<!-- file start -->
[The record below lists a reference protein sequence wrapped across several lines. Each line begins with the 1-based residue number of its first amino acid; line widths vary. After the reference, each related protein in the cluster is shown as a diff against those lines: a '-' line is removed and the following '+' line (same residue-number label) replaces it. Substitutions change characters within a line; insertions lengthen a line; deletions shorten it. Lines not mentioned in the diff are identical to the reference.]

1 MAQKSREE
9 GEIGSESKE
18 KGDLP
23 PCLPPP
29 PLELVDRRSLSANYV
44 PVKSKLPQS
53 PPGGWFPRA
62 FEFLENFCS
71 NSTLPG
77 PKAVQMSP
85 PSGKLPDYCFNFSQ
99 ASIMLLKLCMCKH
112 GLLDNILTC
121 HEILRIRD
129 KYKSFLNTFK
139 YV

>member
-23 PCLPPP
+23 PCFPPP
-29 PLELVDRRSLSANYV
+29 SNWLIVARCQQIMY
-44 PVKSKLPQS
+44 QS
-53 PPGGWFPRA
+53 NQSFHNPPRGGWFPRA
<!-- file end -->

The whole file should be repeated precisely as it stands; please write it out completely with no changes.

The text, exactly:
[The record below lists a reference protein sequence wrapped across several lines. Each line begins with the 1-based residue number of its first amino acid; line widths vary. After the reference, each related protein in the cluster is shown as a diff against those lines: a '-' line is removed and the following '+' line (same residue-number label) replaces it. Substitutions change characters within a line; insertions lengthen a line; deletions shorten it. Lines not mentioned in the diff are identical to the reference.]

1 MAQKSREE
9 GEIGSESKE
18 KGDLP
23 PCLPPP
29 PLELVDRRSLSANYV
44 PVKSKLPQS
53 PPGGWFPRA
62 FEFLENFCS
71 NSTLPG
77 PKAVQMSP
85 PSGKLPDYCFNFSQ
99 ASIMLLKLCMCKH
112 GLLDNILTC
121 HEILRIRD
129 KYKSFLNTFK
139 YV

>member
-23 PCLPPP
+23 PCFPPP
-29 PLELVDRRSLSANYV
+29 SNWLIVARCQQIMY
-44 PVKSKLPQS
+44 QS
-53 PPGGWFPRA
+53 NQSFHNPPRGGWFPRA